KENYA: March 5, 2003
NAIROBI - Kenya's wildlife authorities this week started
relocating nine white rhinos to a game park in the heart of the east
African country where the rare beast was nearly wiped out in a
years ago, officials said.
The move is funded by the International Fund
for Animal Welfare (IFAW) and the Agence Francaise de Development
(AFD) and aims at restocking
the Meru National
Park, 230 km (140 miles) northeast of Nairobi in a bid to boost tourist visits.
"Kenya Wildlife Service is committed to making Meru a safe
and rewarding tourist destination and wildlife habitat, and to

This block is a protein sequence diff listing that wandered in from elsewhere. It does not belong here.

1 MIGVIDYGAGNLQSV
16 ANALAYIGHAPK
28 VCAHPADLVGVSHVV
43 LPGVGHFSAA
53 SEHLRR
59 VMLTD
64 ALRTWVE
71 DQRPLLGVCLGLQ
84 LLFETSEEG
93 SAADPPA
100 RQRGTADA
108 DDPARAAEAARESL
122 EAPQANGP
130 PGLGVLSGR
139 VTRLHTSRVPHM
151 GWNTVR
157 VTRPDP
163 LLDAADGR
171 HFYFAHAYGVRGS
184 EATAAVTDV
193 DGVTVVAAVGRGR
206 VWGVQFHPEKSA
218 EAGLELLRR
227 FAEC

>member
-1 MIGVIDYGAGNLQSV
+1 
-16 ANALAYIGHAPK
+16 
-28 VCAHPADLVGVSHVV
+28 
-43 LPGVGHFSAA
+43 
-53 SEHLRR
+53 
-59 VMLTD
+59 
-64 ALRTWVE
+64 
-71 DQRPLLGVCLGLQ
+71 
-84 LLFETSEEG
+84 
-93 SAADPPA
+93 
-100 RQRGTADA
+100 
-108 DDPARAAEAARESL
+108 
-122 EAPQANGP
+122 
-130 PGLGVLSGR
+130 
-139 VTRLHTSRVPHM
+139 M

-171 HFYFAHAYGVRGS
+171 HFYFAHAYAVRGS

providing the security necessary to
protect these rhinos from the threat of poachers," Michael Wamithi,
its director said.
Rhinos are killed for their horns which are used to fashion
costly dagger handles in the Middle East, and some say the horn is also
used to make
aphrodisiacs in the Far East.
In a single incident in April 1989, poachers
came at night, shot five rhinos at close range in their protected
pen, then hacked off their horns.
was only one survivor, an old bull known as Mukora, who was moved to
the Nakuru sanctuary before being re-based last year.
In 2002, seven
white rhinos were moved to Meru from Lake Nakuru National Park,
a sanctuary in which the white rhino, not native to Kenya, has
has about 190 white rhinos, authorities say.
The white rhino is differentiated
from the black rhino from its wide square mouth, large ears and
a pronounced hump. The grazer is also
compared to its browser cousin.
REUTERS NEWS SERVICE